Neurodevelopmental Trajectories Related to Attention Problems Predict Driving-Related Risk Behaviors

Nandita Vijayakumar, Nicholas B. Allen, George J. Youssef, Julian G. Simmons, Michelle L. Byrne, Sarah Whittle

Research output: Contribution to journalArticleResearchpeer-review

3 Citations (Scopus)

Abstract

Objective: Investigate neurodevelopmental trajectories related to attention/hyperactivity problems (AP) in a community sample of adolescents and whether these trajectories predict later-emerging health risk behaviors. Method: One hundred sixty-six participants underwent up to three magnetic resonance imaging (MRI) scans (n = 367) between 11 and 20 years of age. AP were measured during early adolescence using the Child Behaviour Checklist, and engagement in risk behaviors was measured during late adolescence using the “DRIVE” survey (i.e., driving risks) and items assessing alcohol-harms. Results: Greater AP scores during early adolescence were related to less reduction over time of left dorsal prefrontal, left ventrolateral prefrontal, and right orbitofrontal thickness. Less thinning of the orbitofrontal cortex was related to greater driving-related risk behaviors at late adolescence. Conclusion: Findings highlight altered neurodevelopmental trajectories in adolescents with AP. Furthermore, altered orbitofrontal development was related to later-emerging driving-related risk, and this neurobiological change mediated the association between attention problems and risk behaviors.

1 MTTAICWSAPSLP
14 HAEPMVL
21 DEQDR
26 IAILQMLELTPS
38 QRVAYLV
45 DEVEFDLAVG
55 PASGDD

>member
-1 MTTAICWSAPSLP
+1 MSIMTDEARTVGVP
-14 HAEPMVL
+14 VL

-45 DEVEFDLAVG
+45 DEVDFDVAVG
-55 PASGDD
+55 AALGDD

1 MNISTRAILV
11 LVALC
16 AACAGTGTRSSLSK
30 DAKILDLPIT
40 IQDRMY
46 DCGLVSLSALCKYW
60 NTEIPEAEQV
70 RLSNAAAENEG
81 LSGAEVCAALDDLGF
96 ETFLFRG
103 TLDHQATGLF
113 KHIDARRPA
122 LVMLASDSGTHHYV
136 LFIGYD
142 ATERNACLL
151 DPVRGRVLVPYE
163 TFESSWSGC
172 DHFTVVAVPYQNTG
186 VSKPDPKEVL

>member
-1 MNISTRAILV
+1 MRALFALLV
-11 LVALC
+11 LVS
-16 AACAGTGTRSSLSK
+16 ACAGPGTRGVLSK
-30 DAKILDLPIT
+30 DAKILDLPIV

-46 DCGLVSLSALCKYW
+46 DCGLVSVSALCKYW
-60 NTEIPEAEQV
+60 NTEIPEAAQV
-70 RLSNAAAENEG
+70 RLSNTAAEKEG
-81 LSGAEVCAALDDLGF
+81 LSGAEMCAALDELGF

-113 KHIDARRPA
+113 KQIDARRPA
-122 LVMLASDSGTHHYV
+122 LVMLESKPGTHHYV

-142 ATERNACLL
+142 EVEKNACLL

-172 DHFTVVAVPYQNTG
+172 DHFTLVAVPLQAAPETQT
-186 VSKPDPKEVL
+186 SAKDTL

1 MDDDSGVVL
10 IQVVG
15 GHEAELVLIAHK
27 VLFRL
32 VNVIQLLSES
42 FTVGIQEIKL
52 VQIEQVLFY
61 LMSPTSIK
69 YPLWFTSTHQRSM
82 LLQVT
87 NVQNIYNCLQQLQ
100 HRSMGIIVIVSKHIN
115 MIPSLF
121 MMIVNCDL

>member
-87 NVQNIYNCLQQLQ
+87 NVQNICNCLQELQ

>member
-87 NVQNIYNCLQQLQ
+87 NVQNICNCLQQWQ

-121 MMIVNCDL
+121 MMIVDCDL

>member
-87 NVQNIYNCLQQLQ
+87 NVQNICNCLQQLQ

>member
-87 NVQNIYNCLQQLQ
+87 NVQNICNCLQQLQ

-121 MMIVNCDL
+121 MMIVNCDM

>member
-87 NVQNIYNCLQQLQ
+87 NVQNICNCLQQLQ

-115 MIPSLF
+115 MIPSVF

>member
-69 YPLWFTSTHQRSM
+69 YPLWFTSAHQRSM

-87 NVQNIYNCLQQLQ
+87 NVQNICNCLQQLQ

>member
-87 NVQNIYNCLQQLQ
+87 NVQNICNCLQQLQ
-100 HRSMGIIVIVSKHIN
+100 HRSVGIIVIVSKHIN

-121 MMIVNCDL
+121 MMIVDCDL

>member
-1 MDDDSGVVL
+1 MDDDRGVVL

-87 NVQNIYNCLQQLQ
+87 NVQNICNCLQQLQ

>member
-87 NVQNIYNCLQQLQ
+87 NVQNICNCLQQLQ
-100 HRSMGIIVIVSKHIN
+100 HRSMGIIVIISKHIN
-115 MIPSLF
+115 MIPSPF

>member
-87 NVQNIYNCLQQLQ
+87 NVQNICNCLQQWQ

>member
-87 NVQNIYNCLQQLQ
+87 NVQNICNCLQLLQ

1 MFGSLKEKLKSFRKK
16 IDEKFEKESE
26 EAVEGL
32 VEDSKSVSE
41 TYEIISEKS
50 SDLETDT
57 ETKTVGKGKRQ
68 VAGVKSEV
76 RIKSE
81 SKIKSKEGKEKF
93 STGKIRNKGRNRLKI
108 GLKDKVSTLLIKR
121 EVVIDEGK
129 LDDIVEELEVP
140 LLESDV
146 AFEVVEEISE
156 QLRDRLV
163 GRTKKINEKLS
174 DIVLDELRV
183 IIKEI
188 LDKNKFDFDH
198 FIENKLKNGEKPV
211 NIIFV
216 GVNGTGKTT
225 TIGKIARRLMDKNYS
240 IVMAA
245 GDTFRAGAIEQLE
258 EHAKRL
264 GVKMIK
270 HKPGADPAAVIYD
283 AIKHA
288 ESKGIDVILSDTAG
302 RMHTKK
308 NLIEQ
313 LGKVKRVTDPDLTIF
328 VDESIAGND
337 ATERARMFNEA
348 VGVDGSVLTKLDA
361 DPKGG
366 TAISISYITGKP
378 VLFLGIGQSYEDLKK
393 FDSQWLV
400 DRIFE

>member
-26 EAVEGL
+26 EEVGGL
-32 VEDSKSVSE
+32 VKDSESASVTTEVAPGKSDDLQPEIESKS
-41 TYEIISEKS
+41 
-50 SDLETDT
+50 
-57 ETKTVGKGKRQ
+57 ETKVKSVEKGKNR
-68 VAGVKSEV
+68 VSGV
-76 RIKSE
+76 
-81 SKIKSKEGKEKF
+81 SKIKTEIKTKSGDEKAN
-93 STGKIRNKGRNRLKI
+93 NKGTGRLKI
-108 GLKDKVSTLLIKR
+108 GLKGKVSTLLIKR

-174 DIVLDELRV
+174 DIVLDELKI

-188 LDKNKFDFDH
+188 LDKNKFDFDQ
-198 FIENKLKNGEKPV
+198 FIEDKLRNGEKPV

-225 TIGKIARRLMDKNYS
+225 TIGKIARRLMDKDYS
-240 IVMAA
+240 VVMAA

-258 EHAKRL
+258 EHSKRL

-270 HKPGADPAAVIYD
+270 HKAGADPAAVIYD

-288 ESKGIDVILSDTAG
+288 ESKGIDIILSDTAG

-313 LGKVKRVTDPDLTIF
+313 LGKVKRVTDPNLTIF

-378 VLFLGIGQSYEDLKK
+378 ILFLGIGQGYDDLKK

Original languageEnglish
Pages (from-to)1346-1355
Number of pages10
JournalJournal of Attention Disorders
Volume23
Issue number11
DOIs
Publication statusPublished - 1 Sept 2019
Externally publishedYes

Keywords

  • adolescence
  • attention problems
  • brain development
  • risky behavior
  • structural MRI

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